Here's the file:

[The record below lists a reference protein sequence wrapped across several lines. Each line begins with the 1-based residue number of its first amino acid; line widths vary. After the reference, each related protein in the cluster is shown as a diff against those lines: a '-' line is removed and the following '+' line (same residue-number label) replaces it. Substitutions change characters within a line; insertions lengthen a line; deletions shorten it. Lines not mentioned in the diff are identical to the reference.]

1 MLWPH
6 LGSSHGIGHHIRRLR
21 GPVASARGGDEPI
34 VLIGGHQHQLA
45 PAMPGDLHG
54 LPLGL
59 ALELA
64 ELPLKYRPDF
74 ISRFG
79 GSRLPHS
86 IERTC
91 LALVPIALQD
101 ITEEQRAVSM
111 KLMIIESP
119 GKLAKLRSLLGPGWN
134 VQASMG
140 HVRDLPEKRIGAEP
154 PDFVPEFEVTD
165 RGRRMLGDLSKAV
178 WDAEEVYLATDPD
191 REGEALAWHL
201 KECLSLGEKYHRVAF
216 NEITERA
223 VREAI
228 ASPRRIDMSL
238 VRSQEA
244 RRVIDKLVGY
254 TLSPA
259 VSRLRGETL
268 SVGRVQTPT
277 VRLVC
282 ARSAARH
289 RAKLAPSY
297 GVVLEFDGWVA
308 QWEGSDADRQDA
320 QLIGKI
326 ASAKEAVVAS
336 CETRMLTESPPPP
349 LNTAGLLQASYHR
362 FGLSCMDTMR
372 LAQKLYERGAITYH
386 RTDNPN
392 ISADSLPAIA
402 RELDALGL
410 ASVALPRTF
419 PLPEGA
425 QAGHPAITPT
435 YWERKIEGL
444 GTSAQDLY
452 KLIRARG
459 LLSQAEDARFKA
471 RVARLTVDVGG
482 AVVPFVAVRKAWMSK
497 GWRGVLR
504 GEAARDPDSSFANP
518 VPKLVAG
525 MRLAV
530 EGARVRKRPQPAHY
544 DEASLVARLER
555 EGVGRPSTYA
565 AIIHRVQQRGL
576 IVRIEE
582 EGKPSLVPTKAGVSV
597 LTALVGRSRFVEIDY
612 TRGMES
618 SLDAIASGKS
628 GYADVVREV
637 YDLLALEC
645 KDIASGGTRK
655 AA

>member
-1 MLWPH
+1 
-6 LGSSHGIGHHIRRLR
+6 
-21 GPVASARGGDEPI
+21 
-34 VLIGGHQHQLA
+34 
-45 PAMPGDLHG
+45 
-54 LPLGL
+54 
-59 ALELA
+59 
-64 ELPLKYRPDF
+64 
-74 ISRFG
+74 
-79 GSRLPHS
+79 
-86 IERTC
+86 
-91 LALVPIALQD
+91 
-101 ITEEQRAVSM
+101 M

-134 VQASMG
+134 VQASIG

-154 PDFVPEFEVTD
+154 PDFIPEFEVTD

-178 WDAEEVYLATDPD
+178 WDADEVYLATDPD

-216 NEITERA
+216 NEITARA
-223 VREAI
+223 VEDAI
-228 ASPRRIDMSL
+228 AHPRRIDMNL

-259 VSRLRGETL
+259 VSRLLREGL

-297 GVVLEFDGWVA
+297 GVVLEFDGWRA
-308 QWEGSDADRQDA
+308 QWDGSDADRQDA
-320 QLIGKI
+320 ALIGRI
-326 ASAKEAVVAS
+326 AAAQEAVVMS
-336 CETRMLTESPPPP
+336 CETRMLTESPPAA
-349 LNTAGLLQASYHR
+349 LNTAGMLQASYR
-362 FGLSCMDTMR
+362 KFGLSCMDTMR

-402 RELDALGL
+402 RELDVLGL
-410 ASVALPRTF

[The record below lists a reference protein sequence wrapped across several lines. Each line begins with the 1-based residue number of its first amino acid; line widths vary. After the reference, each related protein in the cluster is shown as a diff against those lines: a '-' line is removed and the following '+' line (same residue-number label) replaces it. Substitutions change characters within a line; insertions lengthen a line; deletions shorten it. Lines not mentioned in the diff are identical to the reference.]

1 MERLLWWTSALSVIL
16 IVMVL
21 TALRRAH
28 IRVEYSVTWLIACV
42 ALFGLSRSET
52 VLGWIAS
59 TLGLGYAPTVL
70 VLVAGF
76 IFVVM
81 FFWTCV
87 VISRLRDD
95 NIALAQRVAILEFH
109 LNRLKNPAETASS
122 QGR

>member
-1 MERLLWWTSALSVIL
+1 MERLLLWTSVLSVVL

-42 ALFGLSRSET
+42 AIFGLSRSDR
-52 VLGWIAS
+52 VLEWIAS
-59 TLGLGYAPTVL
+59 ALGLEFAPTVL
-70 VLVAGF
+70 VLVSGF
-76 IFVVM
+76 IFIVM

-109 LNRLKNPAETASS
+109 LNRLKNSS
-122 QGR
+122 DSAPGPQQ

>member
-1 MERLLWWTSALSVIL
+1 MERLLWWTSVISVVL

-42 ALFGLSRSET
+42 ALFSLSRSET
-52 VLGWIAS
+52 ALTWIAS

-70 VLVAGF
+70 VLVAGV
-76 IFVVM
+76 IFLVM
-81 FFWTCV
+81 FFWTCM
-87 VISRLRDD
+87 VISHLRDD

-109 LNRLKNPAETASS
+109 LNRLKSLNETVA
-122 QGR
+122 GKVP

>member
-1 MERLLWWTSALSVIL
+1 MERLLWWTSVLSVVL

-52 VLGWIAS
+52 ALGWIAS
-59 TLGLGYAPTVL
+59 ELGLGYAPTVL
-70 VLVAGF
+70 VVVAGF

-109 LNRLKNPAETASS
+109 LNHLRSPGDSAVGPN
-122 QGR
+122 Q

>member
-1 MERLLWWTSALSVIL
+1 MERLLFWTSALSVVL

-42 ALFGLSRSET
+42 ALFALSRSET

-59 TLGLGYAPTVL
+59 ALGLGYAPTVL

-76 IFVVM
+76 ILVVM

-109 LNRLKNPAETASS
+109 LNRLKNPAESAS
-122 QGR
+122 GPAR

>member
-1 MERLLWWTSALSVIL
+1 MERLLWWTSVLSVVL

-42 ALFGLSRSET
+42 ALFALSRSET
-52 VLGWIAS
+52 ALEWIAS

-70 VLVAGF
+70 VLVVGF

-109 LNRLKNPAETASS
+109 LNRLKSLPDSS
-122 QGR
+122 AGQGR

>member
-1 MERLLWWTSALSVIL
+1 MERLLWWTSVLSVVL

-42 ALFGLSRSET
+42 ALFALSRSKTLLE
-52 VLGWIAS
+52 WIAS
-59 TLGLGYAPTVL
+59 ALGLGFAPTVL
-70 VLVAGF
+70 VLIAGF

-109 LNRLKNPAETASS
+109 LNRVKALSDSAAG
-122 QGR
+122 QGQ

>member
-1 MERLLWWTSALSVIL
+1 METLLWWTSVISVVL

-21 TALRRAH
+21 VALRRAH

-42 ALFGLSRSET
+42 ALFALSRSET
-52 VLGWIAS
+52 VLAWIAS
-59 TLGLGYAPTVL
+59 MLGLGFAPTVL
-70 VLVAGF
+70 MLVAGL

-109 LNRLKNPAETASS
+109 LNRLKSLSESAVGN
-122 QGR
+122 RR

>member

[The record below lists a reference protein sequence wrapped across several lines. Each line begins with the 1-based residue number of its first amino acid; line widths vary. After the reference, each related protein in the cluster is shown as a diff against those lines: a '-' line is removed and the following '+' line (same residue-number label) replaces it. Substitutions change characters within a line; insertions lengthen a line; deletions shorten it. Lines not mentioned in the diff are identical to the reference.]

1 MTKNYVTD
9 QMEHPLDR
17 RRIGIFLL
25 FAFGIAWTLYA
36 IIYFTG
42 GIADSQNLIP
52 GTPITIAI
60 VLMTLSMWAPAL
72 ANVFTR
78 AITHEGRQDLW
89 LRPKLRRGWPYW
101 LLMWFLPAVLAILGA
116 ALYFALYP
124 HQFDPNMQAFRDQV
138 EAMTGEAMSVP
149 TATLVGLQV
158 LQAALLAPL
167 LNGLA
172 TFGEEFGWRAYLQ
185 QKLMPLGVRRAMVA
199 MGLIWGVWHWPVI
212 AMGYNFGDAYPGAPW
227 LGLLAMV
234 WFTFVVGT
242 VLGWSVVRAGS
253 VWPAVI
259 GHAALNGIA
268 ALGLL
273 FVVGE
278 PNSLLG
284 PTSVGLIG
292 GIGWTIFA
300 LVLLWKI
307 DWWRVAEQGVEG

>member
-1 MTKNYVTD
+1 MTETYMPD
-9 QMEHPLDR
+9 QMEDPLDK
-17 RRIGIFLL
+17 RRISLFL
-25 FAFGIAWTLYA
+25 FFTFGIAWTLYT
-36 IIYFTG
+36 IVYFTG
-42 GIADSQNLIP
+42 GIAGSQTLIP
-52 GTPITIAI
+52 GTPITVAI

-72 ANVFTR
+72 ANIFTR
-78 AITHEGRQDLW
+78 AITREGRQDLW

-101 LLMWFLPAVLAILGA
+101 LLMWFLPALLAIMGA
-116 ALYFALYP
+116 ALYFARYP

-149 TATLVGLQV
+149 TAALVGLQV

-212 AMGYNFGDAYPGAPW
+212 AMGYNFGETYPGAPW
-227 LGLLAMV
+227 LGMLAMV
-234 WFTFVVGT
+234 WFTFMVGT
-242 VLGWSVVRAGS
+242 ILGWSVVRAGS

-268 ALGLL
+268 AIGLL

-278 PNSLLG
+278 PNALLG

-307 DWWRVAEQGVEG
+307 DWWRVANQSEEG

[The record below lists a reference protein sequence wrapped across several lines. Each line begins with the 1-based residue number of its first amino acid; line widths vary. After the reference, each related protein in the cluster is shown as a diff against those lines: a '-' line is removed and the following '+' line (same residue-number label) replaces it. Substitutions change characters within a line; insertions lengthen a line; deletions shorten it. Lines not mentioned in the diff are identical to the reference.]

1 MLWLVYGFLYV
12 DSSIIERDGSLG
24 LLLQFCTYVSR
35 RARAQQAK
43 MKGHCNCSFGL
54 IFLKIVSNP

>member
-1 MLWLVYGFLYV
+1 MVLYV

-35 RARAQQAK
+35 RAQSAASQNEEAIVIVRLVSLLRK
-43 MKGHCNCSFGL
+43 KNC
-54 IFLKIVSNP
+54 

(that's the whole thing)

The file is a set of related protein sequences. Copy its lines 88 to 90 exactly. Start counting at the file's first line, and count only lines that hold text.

+64 
-74 ISRFG
+74 